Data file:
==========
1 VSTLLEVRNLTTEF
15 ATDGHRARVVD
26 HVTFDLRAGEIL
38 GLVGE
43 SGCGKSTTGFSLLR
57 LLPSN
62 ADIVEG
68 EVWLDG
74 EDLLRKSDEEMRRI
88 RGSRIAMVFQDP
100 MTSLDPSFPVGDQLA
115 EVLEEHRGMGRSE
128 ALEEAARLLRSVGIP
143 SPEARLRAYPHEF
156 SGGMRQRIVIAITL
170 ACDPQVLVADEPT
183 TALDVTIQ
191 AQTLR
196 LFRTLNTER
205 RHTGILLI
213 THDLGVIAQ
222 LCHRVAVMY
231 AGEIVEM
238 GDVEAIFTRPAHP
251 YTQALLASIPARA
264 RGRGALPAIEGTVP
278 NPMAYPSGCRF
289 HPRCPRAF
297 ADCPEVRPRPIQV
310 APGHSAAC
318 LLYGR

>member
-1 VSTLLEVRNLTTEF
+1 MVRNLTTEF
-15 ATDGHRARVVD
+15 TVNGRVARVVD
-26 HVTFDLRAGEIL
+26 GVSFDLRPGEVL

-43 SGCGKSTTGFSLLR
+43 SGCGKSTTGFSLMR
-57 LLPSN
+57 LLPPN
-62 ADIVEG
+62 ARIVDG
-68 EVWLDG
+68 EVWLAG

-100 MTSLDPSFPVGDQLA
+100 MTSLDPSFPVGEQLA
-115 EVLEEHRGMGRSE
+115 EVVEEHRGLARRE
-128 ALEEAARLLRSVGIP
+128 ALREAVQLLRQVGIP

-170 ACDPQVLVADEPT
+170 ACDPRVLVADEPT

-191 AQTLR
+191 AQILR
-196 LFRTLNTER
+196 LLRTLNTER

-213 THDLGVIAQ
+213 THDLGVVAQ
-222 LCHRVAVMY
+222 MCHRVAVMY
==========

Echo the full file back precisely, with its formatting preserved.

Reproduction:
1 VSTLLEVRNLTTEF
15 ATDGHRARVVD
26 HVTFDLRAGEIL
38 GLVGE
43 SGCGKSTTGFSLLR
57 LLPSN
62 ADIVEG
68 EVWLDG
74 EDLLRKSDEEMRRI
88 RGSRIAMVFQDP
100 MTSLDPSFPVGDQLA
115 EVLEEHRGMGRSE
128 ALEEAARLLRSVGIP
143 SPEARLRAYPHEF
156 SGGMRQRIVIAITL
170 ACDPQVLVADEPT
183 TALDVTIQ
191 AQTLR
196 LFRTLNTER
205 RHTGILLI
213 THDLGVIAQ
222 LCHRVAVMY
231 AGEIVEM
238 GDVEAIFTRPAHP
251 YTQALLASIPARA
264 RGRGALPAIEGTVP
278 NPMAYPSGCRF
289 HPRCPRAF
297 ADCPEVRPRPIQV
310 APGHSAAC
318 LLYGR

>member
-1 VSTLLEVRNLTTEF
+1 MVRNLTTEF
-15 ATDGHRARVVD
+15 TVNGRVARVVD
-26 HVTFDLRAGEIL
+26 GVSFDLRPGEVL

-43 SGCGKSTTGFSLLR
+43 SGCGKSTTGFSLMR
-57 LLPSN
+57 LLPPN
-62 ADIVEG
+62 ARIVDG
-68 EVWLDG
+68 EVWLAG

-100 MTSLDPSFPVGDQLA
+100 MTSLDPSFPVGEQLA
-115 EVLEEHRGMGRSE
+115 EVVEEHRGLARRE
-128 ALEEAARLLRSVGIP
+128 ALREAVQLLRQVGIP

-170 ACDPQVLVADEPT
+170 ACDPRVLVADEPT

-191 AQTLR
+191 AQILR
-196 LFRTLNTER
+196 LLRTLNTER

-213 THDLGVIAQ
+213 THDLGVVAQ
-222 LCHRVAVMY
+222 MCHRVAVMY